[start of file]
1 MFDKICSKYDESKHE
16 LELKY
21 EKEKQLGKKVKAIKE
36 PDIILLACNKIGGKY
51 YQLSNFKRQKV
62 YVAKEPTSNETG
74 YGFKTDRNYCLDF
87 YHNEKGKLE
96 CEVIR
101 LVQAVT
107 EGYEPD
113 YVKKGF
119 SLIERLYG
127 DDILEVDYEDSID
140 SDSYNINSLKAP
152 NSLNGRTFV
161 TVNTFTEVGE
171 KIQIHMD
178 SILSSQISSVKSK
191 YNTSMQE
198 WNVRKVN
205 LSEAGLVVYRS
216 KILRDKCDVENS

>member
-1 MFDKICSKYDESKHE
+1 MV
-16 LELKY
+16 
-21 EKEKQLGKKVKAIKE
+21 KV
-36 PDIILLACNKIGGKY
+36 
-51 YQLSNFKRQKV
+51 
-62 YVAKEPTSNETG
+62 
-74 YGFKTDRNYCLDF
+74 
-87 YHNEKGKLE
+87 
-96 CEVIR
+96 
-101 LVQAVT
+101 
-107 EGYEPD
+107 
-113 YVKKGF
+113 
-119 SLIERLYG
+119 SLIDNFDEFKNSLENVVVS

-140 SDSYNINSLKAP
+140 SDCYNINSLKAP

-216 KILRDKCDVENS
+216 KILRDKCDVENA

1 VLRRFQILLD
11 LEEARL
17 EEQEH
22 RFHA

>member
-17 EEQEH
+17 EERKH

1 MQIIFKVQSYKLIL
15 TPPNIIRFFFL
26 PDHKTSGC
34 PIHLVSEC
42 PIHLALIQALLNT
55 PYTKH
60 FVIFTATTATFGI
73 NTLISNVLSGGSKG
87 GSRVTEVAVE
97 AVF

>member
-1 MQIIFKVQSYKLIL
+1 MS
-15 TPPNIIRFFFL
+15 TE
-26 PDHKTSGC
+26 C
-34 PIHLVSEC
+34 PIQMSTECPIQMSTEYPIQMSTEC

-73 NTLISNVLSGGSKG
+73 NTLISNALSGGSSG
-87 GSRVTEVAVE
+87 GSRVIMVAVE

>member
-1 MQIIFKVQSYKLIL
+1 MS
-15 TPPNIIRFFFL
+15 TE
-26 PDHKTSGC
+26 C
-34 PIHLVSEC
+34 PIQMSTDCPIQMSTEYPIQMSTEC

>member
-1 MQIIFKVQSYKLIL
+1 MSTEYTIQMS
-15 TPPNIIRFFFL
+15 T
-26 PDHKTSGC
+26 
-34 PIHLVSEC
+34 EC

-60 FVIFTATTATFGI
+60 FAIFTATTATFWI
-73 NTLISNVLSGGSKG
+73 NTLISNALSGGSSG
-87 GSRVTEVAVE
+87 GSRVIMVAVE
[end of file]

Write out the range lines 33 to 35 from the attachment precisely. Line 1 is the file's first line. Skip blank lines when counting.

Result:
-51 YQLSNFKRQKV
+51 
-62 YVAKEPTSNETG